Sharing Data for Public Health Research by Members of an International Online Diabetes Social Network

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Sharing Data for Public Health Research by Members of an International Online Diabetes Social Network

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Title: Sharing Data for Public Health Research by Members of an International Online Diabetes Social Network
Author: Adida, Ben; Kelemen, Skyler; Weitzman, Elissa R.; Mandl, Kenneth David

Note: Order does not necessarily reflect citation order of authors.

Citation: Weitzman, Elissa R., Ben Adida, Skyler Kelemen, and Kenneth D. Mandl. 2011. Sharing data for public health research by members of an international online diabetes social network. PLoS ONE 6(4): e19256.
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Abstract: Background: Surveillance and response to diabetes may be accelerated through engaging online diabetes social networks (SNs) in consented research. We tested the willingness of an online diabetes community to share data for public health research by providing members with a privacy-preserving social networking software application for rapid temporalgeographic surveillance of glycemic control. Methods and Findings: SN-mediated collection of cross-sectional, member-reported data from an international online diabetes SN entered into a software applicaction we made available in a ‘‘Facebook-like’’ environment to enable reporting, charting and optional sharing of recent hemoglobin A1c values through a geographic display. Self-enrollment by 17% (n = 1,136) of n = 6,500 active members representing 32 countries and 50 US states. Data were current with 83.1% of most recent A1c values reported obtained within the past 90 days. Sharing was high with 81.4% of users permitting data donation to the community display. 34.1% of users also displayed their A1cs on their SN profile page. Users selecting the most permissive sharing options had a lower average A1c (6.8%) than users not sharing with the community (7.1%, p = .038). 95% of users permitted re-contact. Unadjusted aggregate A1c reported by US users closely resembled aggregate 2007–2008 NHANES estimates (respectively, 6.9% and 6.9%, p = 0.85). Conclusions: Success within an early adopter community demonstrates that online SNs may comprise efficient platforms for bidirectional communication with and data acquisition from disease populations. Advancing this model for cohort and translational science and for use as a complementary surveillance approach will require understanding of inherent selection and publication (sharing) biases in the data and a technology model that supports autonomy, anonymity and privacy.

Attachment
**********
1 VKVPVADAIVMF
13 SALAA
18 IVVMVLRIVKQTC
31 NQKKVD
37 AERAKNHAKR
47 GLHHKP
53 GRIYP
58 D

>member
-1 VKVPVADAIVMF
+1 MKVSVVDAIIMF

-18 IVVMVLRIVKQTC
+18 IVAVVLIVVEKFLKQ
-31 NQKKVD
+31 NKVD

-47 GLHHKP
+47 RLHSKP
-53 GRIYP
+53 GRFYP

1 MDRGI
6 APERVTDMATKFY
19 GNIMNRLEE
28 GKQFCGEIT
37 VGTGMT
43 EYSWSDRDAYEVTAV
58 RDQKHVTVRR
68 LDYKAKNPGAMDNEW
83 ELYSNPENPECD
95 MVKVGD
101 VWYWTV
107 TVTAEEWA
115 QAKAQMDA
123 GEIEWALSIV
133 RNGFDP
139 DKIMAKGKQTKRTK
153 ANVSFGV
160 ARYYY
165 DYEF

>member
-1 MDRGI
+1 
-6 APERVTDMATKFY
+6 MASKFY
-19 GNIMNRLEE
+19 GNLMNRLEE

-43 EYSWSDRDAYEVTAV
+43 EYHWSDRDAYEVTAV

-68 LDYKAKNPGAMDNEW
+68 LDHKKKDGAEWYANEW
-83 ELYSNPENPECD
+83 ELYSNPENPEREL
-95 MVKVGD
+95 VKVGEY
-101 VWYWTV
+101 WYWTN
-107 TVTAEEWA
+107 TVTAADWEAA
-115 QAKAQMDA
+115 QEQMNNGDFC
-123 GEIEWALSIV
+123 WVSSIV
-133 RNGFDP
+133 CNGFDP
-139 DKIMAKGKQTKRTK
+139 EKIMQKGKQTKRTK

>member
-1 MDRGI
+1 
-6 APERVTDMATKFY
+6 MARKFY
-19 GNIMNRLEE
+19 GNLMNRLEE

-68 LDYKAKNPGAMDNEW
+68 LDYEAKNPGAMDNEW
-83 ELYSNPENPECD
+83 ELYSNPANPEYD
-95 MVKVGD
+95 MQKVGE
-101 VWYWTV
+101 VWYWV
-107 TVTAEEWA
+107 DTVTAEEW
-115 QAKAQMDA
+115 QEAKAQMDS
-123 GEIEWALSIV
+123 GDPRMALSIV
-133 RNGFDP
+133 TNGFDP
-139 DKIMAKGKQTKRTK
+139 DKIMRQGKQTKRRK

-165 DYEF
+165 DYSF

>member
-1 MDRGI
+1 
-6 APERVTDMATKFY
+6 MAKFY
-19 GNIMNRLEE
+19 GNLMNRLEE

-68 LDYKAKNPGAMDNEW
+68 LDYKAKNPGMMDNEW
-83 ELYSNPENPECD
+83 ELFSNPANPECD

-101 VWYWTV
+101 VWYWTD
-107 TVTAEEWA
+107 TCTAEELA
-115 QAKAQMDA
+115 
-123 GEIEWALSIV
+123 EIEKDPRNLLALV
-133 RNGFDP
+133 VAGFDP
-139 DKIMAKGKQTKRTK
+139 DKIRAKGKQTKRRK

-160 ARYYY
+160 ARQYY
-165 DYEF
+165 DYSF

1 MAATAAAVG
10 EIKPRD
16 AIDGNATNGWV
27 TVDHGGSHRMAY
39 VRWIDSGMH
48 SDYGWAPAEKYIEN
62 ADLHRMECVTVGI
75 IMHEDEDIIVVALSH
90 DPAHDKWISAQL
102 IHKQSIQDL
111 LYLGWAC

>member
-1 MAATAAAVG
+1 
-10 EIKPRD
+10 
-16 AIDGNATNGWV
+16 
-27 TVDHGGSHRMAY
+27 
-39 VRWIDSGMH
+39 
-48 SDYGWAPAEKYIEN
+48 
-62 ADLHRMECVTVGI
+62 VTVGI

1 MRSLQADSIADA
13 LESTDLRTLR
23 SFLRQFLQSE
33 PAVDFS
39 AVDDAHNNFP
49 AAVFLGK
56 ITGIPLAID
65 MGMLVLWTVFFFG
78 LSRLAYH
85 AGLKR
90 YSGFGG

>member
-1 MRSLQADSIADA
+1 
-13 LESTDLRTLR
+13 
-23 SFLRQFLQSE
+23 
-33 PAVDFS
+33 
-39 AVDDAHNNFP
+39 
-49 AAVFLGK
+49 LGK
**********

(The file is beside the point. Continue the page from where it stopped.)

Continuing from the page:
Published Version: doi:10.1371/journal.pone.0019256
Other Sources: http://www.ncbi.nlm.nih.gov/pmc/articles/PMC3083415/pdf/
Terms of Use: This article is made available under the terms and conditions applicable to Other Posted Material, as set forth at http://nrs.harvard.edu/urn-3:HUL.InstRepos:dash.current.terms-of-use#LAA
Citable link to this page: http://nrs.harvard.edu/urn-3:HUL.InstRepos:5358886

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